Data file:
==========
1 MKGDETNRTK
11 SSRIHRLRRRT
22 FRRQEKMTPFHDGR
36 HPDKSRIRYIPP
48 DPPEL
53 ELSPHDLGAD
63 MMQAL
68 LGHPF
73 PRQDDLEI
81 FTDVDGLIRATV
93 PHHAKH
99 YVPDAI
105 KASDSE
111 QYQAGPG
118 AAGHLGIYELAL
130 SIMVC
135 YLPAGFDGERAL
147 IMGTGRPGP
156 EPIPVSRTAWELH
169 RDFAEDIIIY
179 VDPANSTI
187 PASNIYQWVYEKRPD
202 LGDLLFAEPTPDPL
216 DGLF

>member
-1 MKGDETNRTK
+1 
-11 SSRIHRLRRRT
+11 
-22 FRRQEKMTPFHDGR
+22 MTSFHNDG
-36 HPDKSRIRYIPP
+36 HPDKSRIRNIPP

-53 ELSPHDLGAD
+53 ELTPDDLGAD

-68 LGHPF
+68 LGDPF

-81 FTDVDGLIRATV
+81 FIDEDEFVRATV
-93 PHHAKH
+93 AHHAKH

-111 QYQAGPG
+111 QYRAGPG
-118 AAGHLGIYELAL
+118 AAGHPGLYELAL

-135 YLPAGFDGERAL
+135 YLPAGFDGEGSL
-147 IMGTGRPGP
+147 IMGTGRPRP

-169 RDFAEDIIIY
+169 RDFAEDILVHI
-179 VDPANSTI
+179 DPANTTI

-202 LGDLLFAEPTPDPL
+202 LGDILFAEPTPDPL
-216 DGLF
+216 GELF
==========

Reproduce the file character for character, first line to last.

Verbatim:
1 MKGDETNRTK
11 SSRIHRLRRRT
22 FRRQEKMTPFHDGR
36 HPDKSRIRYIPP
48 DPPEL
53 ELSPHDLGAD
63 MMQAL
68 LGHPF
73 PRQDDLEI
81 FTDVDGLIRATV
93 PHHAKH
99 YVPDAI
105 KASDSE
111 QYQAGPG
118 AAGHLGIYELAL
130 SIMVC
135 YLPAGFDGERAL
147 IMGTGRPGP
156 EPIPVSRTAWELH
169 RDFAEDIIIY
179 VDPANSTI
187 PASNIYQWVYEKRPD
202 LGDLLFAEPTPDPL
216 DGLF

>member
-1 MKGDETNRTK
+1 
-11 SSRIHRLRRRT
+11 
-22 FRRQEKMTPFHDGR
+22 MTSFHNDG
-36 HPDKSRIRYIPP
+36 HPDKSRIRNIPP

-53 ELSPHDLGAD
+53 ELTPDDLGAD

-68 LGHPF
+68 LGDPF

-81 FTDVDGLIRATV
+81 FIDEDEFVRATV
-93 PHHAKH
+93 AHHAKH

-111 QYQAGPG
+111 QYRAGPG
-118 AAGHLGIYELAL
+118 AAGHPGLYELAL

-135 YLPAGFDGERAL
+135 YLPAGFDGEGSL
-147 IMGTGRPGP
+147 IMGTGRPRP

-169 RDFAEDIIIY
+169 RDFAEDILVHI
-179 VDPANSTI
+179 DPANTTI

-202 LGDLLFAEPTPDPL
+202 LGDILFAEPTPDPL
-216 DGLF
+216 GELF